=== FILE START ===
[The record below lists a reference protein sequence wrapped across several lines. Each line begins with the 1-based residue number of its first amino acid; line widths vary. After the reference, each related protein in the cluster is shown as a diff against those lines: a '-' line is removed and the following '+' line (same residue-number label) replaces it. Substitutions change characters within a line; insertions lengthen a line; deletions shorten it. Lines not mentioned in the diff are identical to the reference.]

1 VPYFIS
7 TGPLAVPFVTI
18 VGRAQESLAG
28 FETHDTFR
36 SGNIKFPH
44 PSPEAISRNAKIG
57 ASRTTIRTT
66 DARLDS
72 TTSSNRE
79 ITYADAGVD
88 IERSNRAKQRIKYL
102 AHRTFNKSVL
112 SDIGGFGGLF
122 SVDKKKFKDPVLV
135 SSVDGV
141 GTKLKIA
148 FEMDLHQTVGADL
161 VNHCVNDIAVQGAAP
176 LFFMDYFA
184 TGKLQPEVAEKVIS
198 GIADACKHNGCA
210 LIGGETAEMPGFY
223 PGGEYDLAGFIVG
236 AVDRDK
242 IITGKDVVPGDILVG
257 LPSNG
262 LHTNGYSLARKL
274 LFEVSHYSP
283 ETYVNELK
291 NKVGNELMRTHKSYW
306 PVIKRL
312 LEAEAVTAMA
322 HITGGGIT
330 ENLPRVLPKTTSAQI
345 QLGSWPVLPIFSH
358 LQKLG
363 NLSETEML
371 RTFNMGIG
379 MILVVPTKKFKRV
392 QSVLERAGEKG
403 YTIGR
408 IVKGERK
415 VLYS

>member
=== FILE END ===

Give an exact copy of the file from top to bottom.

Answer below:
[The record below lists a reference protein sequence wrapped across several lines. Each line begins with the 1-based residue number of its first amino acid; line widths vary. After the reference, each related protein in the cluster is shown as a diff against those lines: a '-' line is removed and the following '+' line (same residue-number label) replaces it. Substitutions change characters within a line; insertions lengthen a line; deletions shorten it. Lines not mentioned in the diff are identical to the reference.]

1 VPYFIS
7 TGPLAVPFVTI
18 VGRAQESLAG
28 FETHDTFR
36 SGNIKFPH
44 PSPEAISRNAKIG
57 ASRTTIRTT
66 DARLDS
72 TTSSNRE
79 ITYADAGVD
88 IERSNRAKQRIKYL
102 AHRTFNKSVL
112 SDIGGFGGLF
122 SVDKKKFKDPVLV
135 SSVDGV
141 GTKLKIA
148 FEMDLHQTVGADL
161 VNHCVNDIAVQGAAP
176 LFFMDYFA
184 TGKLQPEVAEKVIS
198 GIADACKHNGCA
210 LIGGETAEMPGFY
223 PGGEYDLAGFIVG
236 AVDRDK
242 IITGKDVVPGDILVG
257 LPSNG
262 LHTNGYSLARKL
274 LFEVSHYSP
283 ETYVNELK
291 NKVGNELMRTHKSYW
306 PVIKRL
312 LEAEAVTAMA
322 HITGGGIT
330 ENLPRVLPKTTSAQI
345 QLGSWPVLPIFSH
358 LQKLG
363 NLSETEML
371 RTFNMGIG
379 MILVVPTKKFKRV
392 QSVLERAGEKG
403 YTIGR
408 IVKGERK
415 VLYS

>member